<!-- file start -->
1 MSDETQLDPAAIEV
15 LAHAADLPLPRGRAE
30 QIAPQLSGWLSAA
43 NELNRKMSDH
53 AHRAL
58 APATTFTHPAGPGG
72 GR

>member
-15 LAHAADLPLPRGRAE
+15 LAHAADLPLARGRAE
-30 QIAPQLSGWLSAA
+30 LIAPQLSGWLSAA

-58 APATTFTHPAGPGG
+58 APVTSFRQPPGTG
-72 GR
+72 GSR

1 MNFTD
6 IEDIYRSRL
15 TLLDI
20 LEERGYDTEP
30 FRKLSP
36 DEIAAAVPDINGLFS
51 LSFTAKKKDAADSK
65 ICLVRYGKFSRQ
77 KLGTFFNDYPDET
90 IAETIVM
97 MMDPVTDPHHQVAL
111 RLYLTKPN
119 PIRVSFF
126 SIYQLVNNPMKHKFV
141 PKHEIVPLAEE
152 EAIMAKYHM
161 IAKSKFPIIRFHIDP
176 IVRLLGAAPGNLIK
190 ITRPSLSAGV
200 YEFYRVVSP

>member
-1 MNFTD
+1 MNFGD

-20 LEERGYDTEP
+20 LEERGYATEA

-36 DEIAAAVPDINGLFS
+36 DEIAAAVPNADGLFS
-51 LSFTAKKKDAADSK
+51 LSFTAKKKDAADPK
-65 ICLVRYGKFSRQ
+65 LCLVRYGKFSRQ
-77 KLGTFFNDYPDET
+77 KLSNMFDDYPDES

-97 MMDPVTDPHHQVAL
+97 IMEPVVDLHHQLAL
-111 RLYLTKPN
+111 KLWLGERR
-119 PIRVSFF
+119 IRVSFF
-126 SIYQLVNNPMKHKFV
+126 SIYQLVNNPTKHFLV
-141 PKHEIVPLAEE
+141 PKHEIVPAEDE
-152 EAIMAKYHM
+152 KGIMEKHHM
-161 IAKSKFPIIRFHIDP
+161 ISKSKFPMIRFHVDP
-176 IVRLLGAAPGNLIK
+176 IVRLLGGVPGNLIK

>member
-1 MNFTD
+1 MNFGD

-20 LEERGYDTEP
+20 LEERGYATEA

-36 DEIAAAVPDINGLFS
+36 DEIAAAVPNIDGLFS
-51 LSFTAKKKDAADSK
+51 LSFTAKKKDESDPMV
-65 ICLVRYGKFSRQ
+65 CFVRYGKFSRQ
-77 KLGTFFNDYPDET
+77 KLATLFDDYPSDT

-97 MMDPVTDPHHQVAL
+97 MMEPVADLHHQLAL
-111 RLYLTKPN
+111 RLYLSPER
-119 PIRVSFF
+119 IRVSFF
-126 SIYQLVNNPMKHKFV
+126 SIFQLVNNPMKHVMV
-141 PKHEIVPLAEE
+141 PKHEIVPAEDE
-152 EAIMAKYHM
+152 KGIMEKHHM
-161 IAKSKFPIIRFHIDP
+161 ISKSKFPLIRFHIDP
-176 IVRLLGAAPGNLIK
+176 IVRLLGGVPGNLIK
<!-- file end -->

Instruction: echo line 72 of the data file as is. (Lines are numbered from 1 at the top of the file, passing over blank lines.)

+36 DEIAAAVPNIDGLFS